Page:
14 Nov What the heck is a hammertoe and how do you treat it?!
I often wonder why on earth anyone would think a hammertoe looks like a hammer. I always thought the affected toes’ claw-like appearance resembled more of a crowbar than a hammer, since the middle of the toe bends upward, and at the end, flex downward. But, I guess crowbar toe sounds a bit more sinister than hammertoe, so I’m sure there had to have been some thought behind the name selection.
Anyway, as I’m sure you’ve probably figured out, today, the topic today is about a very common foot condition called hammertoe. And while we may disagree on what exactly a hammertoe looks like, one thing people who suffer from hammertoes and I can agree with is that if not treated, it can lead to bunions, calluses and corns, arthritis and permanent, painful deformities.
Hammertoes often develop on the second, third or fourth toes, are often accompanied by a callus or corn on top of the affected joint (caused by rubbing the toe against the shoe), and can cause pain or discomfort when walking. I don’t see many children afflicted with hammertoes, but I do see it a lot in adults. And contrary to popular belief, your shoes usually aren’t the cause of your hammertoe.
Why? Well, first a bit of background on your toes. Your smaller toes have three bones and three joints. Hammertoes happen due to what’s called an extension contracture of the joint at the ball of the foot AND a downward contracture of the middle toe joint. What does this gibberish mean? Simply put, it’s when the tendons of your toes harden, leading to rigid joints that go up and then down, causing deformity to the toes, and ultimately making toes look like a hammer (or crowbar).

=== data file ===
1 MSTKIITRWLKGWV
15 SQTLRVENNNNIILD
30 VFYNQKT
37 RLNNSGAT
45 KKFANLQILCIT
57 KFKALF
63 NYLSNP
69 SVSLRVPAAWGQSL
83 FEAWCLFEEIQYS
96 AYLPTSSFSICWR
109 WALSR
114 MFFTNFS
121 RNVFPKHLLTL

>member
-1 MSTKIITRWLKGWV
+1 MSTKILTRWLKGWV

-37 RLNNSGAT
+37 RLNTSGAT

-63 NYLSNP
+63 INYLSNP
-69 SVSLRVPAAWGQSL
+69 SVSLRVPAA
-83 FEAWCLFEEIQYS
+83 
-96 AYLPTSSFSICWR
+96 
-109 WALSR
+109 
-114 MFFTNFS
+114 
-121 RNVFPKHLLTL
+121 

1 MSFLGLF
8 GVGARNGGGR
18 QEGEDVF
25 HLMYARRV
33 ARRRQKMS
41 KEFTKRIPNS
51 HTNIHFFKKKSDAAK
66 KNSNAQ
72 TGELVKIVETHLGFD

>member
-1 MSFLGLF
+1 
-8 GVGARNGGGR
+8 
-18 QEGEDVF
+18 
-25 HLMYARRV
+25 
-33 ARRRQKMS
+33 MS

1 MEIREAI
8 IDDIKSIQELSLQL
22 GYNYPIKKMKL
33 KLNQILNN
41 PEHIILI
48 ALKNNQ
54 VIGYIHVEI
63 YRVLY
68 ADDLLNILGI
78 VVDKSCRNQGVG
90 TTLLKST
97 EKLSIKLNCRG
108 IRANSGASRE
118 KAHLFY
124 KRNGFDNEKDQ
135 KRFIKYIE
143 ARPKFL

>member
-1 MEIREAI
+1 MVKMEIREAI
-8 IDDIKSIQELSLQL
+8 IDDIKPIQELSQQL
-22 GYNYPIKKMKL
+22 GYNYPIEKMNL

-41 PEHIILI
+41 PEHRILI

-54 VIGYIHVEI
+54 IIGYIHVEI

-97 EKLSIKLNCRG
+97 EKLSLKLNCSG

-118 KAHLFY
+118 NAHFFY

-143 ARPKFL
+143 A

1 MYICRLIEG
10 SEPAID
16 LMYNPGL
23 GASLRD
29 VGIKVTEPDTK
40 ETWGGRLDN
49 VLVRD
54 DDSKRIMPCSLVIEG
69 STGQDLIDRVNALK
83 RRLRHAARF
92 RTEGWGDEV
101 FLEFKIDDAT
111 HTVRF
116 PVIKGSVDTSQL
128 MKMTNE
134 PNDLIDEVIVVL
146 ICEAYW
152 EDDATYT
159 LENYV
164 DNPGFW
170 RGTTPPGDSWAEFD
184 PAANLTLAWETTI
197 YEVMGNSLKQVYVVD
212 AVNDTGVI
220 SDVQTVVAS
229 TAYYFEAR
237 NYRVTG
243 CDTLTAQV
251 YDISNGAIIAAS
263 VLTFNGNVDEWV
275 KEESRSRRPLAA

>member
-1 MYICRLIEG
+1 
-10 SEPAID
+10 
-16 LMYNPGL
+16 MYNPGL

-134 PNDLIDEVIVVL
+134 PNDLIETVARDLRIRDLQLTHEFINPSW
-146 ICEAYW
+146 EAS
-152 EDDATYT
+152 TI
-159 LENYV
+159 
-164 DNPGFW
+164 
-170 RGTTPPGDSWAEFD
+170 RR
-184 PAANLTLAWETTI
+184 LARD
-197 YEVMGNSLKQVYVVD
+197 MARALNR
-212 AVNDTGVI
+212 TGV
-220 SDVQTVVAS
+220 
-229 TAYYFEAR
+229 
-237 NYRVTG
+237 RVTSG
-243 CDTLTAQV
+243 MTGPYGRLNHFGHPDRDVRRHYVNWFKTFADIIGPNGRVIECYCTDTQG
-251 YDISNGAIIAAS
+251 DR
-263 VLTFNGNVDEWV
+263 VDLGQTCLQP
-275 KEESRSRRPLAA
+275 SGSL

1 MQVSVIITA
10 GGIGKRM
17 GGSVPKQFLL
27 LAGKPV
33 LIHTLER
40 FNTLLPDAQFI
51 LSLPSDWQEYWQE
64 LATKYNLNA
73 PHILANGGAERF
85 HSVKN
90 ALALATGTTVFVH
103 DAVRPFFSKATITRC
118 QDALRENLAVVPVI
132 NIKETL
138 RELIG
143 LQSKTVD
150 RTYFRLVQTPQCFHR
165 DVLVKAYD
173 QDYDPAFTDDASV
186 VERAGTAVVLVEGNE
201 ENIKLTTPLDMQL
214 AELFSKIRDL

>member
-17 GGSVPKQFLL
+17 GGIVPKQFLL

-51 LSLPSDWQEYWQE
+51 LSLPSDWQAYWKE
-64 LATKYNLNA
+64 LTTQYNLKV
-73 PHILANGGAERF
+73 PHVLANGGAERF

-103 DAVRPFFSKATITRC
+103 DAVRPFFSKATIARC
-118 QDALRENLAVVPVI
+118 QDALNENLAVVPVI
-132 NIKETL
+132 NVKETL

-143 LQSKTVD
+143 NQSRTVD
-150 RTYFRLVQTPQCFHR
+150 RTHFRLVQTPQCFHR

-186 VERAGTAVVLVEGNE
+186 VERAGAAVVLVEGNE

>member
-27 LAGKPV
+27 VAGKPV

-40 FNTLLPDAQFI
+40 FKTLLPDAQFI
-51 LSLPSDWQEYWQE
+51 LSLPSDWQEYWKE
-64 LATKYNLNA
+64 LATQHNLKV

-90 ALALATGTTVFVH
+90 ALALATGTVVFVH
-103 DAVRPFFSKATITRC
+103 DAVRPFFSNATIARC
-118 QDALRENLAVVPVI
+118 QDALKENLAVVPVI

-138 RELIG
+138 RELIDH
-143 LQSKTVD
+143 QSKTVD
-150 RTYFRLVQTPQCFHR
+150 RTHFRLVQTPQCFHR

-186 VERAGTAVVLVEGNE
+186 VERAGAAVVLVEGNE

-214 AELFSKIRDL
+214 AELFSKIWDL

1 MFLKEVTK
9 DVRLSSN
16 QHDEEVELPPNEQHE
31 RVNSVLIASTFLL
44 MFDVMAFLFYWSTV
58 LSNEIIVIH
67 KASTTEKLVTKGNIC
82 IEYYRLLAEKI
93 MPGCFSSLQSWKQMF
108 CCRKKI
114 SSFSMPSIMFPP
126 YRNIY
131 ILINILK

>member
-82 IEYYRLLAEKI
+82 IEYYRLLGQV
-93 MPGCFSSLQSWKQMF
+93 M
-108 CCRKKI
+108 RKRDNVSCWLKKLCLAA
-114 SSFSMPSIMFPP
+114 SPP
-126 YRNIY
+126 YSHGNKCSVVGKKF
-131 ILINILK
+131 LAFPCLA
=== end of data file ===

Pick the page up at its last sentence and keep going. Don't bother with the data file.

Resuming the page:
So, what exactly causes a hammertoe? Usually, it’s an imbalance in the muscles of the toes or feet. For example, muscles in the lower leg and foot help with foot stability – when there’s an imbalance or weakness in these muscles, hammertoes will often occur. Some imbalances are hereditary and some are caused by neurological damage, like a stroke. Diabetes can also contribute to hammertoes.
Patients with hammertoes often see me for cosmetic reasons. They report no pain, but are self-conscious about the appearance of their feet. Others report severe pain or problems walking due to their hammertoe. Regardless of the reasons or symptoms, my main priority is to effectively treat the hammertoe, which always means an individualized plan ranging from custom orthotics to surgery.
In my experience, when hammertoes are just beginning to develop, the toes are still flexible, which means I can manually pull that toe straight – fairly easy treatment! Where it gets tricky is when people tend to put off getting treatment and ultimately, don’t come in until their toes are so rigid, surgery is often recommended.
If surgery is needed, you’re in good hands. I’m excited about recent implant technology advances specifically designed to fuse and straighten hammertoes. I’ve had much success using this kind of technology and my patients are thrilled at the results.
Remember, as with all foot conditions, don’t ignore hammertoe symptoms. If you suspect you may have one, don’t put it off or wait until permanent deformities happen. Give me a call, today – my promise to you is always to help you put your best foot forward, again!